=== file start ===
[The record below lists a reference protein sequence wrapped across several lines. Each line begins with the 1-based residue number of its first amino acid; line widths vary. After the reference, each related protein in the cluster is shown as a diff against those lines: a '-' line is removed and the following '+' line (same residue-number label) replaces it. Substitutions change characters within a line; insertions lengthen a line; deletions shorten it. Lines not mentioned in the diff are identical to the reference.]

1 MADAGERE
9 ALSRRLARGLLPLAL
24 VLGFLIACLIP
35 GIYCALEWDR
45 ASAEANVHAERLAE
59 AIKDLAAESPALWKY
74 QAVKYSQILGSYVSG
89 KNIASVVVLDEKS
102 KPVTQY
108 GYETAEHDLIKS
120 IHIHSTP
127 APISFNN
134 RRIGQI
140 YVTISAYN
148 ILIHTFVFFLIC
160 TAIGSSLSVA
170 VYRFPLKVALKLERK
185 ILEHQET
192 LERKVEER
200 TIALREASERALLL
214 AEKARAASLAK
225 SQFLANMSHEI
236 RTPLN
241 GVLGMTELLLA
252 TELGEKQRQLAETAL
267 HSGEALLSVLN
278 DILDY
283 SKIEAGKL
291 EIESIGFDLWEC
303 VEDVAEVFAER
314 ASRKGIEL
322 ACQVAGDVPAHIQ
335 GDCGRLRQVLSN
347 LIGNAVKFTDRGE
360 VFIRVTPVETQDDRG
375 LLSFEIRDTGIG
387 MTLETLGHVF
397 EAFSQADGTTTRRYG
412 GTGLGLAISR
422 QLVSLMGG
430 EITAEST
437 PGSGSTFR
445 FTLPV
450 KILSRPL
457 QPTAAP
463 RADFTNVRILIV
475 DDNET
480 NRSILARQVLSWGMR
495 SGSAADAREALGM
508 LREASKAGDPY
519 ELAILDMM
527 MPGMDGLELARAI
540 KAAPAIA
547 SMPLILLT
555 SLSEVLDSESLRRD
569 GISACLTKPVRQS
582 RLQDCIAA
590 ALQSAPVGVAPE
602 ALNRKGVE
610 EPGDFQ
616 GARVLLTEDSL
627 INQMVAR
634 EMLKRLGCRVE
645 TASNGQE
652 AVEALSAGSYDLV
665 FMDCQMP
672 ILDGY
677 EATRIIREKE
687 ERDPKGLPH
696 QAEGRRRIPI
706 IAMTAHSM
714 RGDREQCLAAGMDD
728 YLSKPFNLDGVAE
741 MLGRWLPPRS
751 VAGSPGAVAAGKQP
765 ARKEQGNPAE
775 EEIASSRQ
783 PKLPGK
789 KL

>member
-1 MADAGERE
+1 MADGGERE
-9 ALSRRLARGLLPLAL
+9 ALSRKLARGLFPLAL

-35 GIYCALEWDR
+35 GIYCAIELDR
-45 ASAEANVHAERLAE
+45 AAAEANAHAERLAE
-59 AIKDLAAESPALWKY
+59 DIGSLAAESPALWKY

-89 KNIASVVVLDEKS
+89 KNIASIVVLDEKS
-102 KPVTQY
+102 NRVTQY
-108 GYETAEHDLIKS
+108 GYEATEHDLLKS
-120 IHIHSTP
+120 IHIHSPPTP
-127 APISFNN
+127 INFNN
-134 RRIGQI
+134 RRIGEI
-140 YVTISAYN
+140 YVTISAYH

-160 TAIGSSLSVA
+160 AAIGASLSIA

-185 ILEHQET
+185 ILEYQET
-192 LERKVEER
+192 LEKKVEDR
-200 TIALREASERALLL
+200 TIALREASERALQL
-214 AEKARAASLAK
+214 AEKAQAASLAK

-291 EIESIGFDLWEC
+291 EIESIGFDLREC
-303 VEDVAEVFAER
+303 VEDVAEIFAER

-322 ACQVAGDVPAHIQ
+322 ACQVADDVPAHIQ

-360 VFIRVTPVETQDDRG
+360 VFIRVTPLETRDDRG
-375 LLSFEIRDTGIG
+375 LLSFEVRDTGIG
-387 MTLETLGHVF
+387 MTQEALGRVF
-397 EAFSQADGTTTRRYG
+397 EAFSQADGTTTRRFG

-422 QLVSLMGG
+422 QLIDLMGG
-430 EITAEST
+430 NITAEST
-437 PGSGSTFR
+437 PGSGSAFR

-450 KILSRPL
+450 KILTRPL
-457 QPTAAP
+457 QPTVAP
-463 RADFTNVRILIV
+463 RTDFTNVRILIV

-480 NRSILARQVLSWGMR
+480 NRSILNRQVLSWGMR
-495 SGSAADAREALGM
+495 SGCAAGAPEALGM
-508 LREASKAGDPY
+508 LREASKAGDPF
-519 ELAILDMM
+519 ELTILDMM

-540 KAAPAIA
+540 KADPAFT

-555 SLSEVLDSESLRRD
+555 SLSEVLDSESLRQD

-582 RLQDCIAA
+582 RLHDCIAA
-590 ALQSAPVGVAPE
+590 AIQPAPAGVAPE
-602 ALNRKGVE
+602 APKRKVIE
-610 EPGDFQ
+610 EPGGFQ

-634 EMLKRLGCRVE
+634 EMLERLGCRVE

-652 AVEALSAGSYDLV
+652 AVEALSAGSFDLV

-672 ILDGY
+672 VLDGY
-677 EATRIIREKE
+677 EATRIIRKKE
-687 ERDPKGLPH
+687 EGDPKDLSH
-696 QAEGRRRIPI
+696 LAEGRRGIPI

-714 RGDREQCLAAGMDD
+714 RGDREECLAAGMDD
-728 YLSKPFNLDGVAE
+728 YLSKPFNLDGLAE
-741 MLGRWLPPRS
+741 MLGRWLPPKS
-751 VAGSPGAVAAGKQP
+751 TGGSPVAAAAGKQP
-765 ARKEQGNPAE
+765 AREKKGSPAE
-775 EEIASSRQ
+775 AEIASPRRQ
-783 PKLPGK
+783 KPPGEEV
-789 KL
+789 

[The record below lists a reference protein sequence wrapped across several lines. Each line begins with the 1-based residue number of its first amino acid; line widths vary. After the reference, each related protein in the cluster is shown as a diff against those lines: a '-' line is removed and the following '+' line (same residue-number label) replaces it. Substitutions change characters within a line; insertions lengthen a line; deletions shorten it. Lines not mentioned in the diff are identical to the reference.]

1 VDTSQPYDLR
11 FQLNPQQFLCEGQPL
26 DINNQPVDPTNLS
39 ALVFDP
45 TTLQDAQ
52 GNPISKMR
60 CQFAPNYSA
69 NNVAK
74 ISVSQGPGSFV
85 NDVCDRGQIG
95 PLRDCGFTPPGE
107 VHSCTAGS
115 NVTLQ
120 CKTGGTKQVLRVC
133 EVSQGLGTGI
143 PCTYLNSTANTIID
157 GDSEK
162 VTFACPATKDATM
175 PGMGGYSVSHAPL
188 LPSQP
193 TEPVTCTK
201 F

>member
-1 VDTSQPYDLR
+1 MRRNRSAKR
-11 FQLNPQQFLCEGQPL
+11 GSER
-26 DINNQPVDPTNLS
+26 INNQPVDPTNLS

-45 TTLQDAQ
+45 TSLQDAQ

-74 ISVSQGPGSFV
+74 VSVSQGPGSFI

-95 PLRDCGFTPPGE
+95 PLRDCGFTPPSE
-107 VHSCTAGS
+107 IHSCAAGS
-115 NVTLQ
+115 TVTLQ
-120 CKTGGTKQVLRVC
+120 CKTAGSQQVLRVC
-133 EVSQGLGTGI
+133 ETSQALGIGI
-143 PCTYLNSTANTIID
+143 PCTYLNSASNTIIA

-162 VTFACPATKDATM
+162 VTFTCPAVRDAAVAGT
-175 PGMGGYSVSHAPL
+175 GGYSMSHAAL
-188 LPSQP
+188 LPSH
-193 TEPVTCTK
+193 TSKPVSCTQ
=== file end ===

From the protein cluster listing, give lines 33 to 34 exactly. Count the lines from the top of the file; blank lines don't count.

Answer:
322 ACQVAGDVPAHIQ
335 GDCGRLRQVLSN